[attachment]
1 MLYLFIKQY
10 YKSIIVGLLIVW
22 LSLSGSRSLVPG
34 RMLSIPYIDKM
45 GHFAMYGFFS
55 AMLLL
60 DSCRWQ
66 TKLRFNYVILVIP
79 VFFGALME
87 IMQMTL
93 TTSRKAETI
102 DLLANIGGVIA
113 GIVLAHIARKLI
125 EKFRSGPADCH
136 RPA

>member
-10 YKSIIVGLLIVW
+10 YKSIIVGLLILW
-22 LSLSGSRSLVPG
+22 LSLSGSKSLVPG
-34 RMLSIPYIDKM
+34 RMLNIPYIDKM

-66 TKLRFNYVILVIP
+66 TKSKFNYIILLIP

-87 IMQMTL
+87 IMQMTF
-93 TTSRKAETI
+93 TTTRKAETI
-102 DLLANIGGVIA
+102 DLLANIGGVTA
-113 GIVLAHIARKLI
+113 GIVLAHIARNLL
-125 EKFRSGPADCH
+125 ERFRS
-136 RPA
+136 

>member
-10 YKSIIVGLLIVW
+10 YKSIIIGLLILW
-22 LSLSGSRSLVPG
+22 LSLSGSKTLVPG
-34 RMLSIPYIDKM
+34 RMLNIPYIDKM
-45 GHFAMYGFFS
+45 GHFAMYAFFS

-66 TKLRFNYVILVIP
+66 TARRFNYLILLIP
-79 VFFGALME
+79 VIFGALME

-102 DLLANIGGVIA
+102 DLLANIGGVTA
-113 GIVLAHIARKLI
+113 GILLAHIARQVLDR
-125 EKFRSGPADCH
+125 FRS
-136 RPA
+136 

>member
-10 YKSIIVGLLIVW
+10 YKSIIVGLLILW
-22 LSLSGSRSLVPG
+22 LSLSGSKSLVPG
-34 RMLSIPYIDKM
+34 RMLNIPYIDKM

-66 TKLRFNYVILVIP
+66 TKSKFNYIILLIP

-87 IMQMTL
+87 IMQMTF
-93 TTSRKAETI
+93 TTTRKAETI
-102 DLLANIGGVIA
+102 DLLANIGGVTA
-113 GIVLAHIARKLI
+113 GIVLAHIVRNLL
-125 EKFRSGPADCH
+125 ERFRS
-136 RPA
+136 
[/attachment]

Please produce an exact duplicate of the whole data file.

1 MLYLFIKQY
10 YKSIIVGLLIVW
22 LSLSGSRSLVPG
34 RMLSIPYIDKM
45 GHFAMYGFFS
55 AMLLL
60 DSCRWQ
66 TKLRFNYVILVIP
79 VFFGALME
87 IMQMTL
93 TTSRKAETI
102 DLLANIGGVIA
113 GIVLAHIARKLI
125 EKFRSGPADCH
136 RPA

>member
-10 YKSIIVGLLIVW
+10 YKSIIVGLLILW
-22 LSLSGSRSLVPG
+22 LSLSGSKSLVPG
-34 RMLSIPYIDKM
+34 RMLNIPYIDKM

-66 TKLRFNYVILVIP
+66 TKSKFNYIILLIP

-87 IMQMTL
+87 IMQMTF
-93 TTSRKAETI
+93 TTTRKAETI
-102 DLLANIGGVIA
+102 DLLANIGGVTA
-113 GIVLAHIARKLI
+113 GIVLAHIARNLL
-125 EKFRSGPADCH
+125 ERFRS
-136 RPA
+136 

>member
-10 YKSIIVGLLIVW
+10 YKSIIIGLLILW
-22 LSLSGSRSLVPG
+22 LSLSGSKTLVPG
-34 RMLSIPYIDKM
+34 RMLNIPYIDKM
-45 GHFAMYGFFS
+45 GHFAMYAFFS

-66 TKLRFNYVILVIP
+66 TARRFNYLILLIP
-79 VFFGALME
+79 VIFGALME

-102 DLLANIGGVIA
+102 DLLANIGGVTA
-113 GIVLAHIARKLI
+113 GILLAHIARQVLDR
-125 EKFRSGPADCH
+125 FRS
-136 RPA
+136 

>member
-10 YKSIIVGLLIVW
+10 YKSIIVGLLILW
-22 LSLSGSRSLVPG
+22 LSLSGSKSLVPG
-34 RMLSIPYIDKM
+34 RMLNIPYIDKM

-66 TKLRFNYVILVIP
+66 TKSKFNYIILLIP

-87 IMQMTL
+87 IMQMTF
-93 TTSRKAETI
+93 TTTRKAETI
-102 DLLANIGGVIA
+102 DLLANIGGVTA
-113 GIVLAHIARKLI
+113 GIVLAHIVRNLL
-125 EKFRSGPADCH
+125 ERFRS
-136 RPA
+136 